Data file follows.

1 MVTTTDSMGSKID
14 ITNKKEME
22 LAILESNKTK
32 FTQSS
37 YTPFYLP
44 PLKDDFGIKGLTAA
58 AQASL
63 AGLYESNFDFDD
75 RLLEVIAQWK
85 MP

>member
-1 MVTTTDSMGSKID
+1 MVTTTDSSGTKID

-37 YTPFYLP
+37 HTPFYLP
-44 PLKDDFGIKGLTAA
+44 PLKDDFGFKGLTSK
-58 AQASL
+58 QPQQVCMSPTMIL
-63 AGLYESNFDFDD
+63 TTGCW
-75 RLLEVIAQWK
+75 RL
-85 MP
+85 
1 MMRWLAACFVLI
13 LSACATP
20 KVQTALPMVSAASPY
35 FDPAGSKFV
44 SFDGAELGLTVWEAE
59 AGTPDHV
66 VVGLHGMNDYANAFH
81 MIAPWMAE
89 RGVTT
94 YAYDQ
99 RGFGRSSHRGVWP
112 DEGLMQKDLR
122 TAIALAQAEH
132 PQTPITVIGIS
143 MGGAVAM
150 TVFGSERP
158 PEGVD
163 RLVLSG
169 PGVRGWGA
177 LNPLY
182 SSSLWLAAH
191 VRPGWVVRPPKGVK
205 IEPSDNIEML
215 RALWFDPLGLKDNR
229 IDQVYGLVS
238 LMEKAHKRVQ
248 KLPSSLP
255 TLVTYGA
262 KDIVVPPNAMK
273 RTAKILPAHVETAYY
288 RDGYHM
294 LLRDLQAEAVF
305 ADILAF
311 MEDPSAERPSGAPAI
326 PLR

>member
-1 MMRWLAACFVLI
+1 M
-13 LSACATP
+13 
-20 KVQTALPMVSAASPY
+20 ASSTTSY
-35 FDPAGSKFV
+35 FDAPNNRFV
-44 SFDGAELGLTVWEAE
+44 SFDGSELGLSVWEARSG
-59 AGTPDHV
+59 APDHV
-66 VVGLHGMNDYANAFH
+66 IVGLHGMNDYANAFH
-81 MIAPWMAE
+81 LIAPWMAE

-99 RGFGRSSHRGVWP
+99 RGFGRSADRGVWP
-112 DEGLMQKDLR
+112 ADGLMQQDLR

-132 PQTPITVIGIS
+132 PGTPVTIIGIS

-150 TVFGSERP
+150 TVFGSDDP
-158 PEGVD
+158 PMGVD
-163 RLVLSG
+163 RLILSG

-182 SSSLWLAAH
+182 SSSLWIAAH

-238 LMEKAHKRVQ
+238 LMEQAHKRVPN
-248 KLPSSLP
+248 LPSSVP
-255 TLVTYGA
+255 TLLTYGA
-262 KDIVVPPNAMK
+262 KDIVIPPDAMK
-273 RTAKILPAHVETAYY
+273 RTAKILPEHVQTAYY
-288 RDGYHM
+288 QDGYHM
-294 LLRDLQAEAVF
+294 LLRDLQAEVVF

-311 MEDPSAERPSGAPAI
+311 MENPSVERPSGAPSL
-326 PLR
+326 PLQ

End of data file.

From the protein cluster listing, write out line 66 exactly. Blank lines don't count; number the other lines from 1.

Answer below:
-20 KVQTALPMVSAASPY